The evidence on the determinants of health disparities among racial and ethnic minorities and low SES populations points to the powerful influence of community characteristics in promoting health and well-being. One potential mediating feature of community life that has generated considerable attention is the concept of “social capital.” Social capital and related constructs have been linked to a community’s economic development; investment in public goods such as education; and crime/violence rates.26 Ongoing work by Wright and colleagues has identified violence exposure as a prevalent factor that influences asthma morbidity in US urban communities.27 Social capital is strongly correlated with violent crime rates, which impact community resilience by undermining social cohesion.28, 29 Thus, high rates of violence and crime within a community and society are not only chronic psychosocial stressors, but also indicators of compromised collective well-being and non-optimal social relations, or social cohesion.30
The Moving to Opportunity (MTO) study sponsored by the Department of Housing and Urban Development (HUD) suggests that there may be an important link between asthma and violence. The MTO study used a randomized lottery that offered families from high poverty areas (i.e., census tracts with more than 40% of the population at or below poverty level) and public housing to receive vouchers to pay for rental housing from private landlords in census tracts with less than 10% poverty.31 The study found that families with children with asthma who moved to apartments in better neighborhoods rated their children’s asthma as less severe after the move, independent of other risk factors. In the initial phases of the MTO study, in-depth interviews with community residents in the Boston cohort indicated that stress around community violence and worry about safety was important to their health and their biggest motivation for wanting to move.32 Although the initial hypothesis around the benefits of moving participants from high poverty to low poverty neighborhoods centered on quality housing and reduced exposure to indoor allergens, qualitative data collection redirected the focus of the quantitative survey to include the domains of violence, crime, safety, and health.
In a study of 851 children ages 5 to 12 years old and their caretakers enrolled in the Inner-City Asthma Study (ICAS), Wright and colleagues demonstrated an association between higher levels of community violence and increased caretaker-reported asthma symptoms.27 The caretakers reported on community violence prevalence, other negative life events, perceived stress, unwanted thoughts and memories (rumination), caretaker behaviors (e.g., keeping children indoors, smoking, medication adherence), as well as socio-demographic factors (eg, income, employment, race/ethnicity, housing quality). Increased frequency of exposure to violence in the communities predicted a greater number of asthma symptom days among the children even after controlling for socioeconomic factors and housing dilapidation. Caretakers reporting high-level violence in these analyses were also more likely to ruminate. Ongoing rumination may impact problem-solving skills, erode perceived control, and decrease motivation to manage ongoing challenges, including management of a chronic illness such as asthma. Caregivers who use ruminative coping strategies may experience greater stress and psychological comorbidity, especially depression, which, as noted previously, may directly influence the child. A caretaker’s psychological adjustment may affect the child’s asthma morbidity by contributing to less effective parenting style, inappropriate utilization of health care services, and poor medication adherence.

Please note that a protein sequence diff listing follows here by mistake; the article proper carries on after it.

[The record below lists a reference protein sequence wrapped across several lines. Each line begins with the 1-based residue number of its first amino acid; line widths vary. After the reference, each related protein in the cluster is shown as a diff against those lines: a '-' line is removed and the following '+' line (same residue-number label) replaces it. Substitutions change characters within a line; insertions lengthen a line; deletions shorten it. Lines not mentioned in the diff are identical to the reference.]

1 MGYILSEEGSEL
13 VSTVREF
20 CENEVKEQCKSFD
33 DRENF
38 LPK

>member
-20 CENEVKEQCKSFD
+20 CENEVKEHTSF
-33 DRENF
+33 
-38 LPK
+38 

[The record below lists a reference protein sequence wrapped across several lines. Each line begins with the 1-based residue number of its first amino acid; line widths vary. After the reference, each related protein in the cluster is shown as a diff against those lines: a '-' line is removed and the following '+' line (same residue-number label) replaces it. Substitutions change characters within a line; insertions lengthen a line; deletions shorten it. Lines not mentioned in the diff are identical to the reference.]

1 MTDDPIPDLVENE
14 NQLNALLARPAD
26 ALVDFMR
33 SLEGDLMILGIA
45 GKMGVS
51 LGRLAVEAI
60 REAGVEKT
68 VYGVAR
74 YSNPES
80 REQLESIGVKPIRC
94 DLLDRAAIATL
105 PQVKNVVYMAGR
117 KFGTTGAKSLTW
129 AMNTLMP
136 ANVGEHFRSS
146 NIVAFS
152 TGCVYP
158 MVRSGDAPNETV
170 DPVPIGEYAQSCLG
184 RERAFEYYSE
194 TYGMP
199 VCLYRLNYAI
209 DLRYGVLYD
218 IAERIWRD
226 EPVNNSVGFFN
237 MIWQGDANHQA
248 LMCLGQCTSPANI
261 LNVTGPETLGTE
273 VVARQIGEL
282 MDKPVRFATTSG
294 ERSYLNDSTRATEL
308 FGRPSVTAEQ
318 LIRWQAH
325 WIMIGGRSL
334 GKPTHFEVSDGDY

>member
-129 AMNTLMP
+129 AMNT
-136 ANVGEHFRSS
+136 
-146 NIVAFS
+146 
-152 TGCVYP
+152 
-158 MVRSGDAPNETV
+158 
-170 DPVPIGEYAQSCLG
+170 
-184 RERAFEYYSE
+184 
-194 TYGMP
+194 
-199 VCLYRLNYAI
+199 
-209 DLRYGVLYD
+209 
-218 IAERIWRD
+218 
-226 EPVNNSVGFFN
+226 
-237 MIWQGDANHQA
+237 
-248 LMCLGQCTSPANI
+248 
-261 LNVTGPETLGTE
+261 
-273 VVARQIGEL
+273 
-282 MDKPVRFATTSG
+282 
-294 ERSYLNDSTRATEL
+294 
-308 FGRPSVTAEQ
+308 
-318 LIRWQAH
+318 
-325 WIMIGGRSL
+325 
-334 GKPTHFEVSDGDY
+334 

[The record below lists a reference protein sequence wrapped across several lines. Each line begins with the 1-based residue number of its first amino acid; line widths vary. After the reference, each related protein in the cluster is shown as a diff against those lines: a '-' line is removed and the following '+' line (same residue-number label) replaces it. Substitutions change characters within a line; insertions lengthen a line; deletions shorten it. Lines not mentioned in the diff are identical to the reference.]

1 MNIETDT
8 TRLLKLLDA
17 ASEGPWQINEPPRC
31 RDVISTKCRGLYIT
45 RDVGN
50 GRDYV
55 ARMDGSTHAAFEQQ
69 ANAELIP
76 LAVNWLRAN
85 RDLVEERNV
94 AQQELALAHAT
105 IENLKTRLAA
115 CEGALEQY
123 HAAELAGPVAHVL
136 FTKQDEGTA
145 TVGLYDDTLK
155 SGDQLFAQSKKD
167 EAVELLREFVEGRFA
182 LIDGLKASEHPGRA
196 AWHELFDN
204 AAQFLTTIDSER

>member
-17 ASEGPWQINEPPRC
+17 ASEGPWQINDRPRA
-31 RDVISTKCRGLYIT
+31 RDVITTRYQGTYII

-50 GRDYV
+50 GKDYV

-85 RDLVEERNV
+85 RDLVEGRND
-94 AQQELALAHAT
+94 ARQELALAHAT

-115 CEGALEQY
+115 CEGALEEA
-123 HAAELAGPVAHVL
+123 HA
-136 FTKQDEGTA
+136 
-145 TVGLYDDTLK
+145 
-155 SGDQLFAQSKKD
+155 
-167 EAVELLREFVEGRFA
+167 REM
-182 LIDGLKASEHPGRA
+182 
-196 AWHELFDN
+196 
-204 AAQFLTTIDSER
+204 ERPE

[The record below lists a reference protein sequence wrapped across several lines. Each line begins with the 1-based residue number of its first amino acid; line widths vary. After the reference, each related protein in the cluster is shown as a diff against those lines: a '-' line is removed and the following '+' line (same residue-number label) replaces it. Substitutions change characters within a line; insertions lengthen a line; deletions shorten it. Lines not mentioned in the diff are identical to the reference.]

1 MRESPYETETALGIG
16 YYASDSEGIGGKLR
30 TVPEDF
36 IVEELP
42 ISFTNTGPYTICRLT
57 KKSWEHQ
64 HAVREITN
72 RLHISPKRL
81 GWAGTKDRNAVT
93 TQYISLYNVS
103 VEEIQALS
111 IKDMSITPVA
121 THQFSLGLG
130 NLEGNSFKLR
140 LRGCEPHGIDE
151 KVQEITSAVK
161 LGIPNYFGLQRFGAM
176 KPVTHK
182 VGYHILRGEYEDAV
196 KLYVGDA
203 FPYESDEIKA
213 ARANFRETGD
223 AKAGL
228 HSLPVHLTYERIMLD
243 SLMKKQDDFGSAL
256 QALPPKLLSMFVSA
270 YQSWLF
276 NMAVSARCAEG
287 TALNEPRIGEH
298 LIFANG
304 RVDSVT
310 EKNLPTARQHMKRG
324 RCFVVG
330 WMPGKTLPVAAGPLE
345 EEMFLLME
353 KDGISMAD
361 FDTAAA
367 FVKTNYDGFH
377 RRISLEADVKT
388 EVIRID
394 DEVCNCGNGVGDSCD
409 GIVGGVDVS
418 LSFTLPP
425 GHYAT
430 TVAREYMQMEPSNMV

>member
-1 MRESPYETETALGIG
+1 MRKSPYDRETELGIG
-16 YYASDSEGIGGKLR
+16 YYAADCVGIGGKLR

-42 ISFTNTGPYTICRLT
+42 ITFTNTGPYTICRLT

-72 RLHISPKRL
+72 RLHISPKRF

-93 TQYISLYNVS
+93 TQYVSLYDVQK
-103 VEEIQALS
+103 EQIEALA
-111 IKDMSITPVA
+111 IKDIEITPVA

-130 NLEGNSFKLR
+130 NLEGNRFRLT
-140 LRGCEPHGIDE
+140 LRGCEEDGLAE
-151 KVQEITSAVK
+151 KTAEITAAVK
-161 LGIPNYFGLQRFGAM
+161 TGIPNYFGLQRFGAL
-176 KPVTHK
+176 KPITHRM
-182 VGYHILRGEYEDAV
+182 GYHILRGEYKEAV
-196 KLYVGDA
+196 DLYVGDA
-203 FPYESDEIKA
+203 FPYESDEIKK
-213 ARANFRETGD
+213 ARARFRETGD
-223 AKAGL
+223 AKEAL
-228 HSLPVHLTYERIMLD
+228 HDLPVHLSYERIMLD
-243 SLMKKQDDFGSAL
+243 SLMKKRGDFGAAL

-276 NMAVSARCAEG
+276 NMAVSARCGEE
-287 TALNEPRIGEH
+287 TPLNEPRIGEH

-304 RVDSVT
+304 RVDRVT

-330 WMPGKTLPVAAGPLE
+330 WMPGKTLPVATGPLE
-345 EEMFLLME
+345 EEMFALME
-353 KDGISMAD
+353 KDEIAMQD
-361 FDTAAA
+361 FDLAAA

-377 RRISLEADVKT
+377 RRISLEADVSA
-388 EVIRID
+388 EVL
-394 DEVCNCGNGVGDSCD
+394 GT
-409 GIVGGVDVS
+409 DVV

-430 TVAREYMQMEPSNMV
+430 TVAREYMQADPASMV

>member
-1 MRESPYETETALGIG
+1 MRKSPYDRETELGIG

In a cohort study in Boston, Wright and colleagues retrospectively ascertained lifetime exposure to violence through a parental-report interview questionnaire administered to 416 caregivers and their children who were followed longitudinally for respiratory health outcomes including asthma. Preliminary analyses suggested a link between higher lifetime exposure to community violence and an increased risk of asthma and wheeze syndromes and prescription bronchodilator use.33 In additional analyses, Wright’s research group examined the potential for exposure to community violence to interact with exposure to air pollution.34 Geographic information systems (GIS)-based models were developed to retrospectively estimate residential exposures to traffic-related air pollution for 413 children in an urban Massachusetts community-based pregnancy cohort recruited between 1987 and 1993, using monthly NO2 measurements for 13 sites collected over 18 years. Merging pollution estimates with questionnaire data on lifetime exposure to violence (considered here as a chronic stressor) and prospectively collected repeated-measures data on asthma onset in these urban children, Wright’s group explored the hypothesis that stress may enhance the susceptibility to air pollution in childhood asthma etiology. This approach could be justified given the potential spatial covariance across exposures, and the potential influence of stress and pollution on common physiological pathways (i.e., oxidative stress) and health outcomes (i.e., respiratory disease).21 After correcting for potential confounders including gender, SES, race/ethnicity, tobacco smoke exposure, and lower respiratory tract illnesses, the investigators found an elevated risk of asthma with a SD (4.3 ppb) increase in NO2 exposure specifically among children with above-median violence exposures. Among children who had spent their entire life in the same community, this association was even stronger.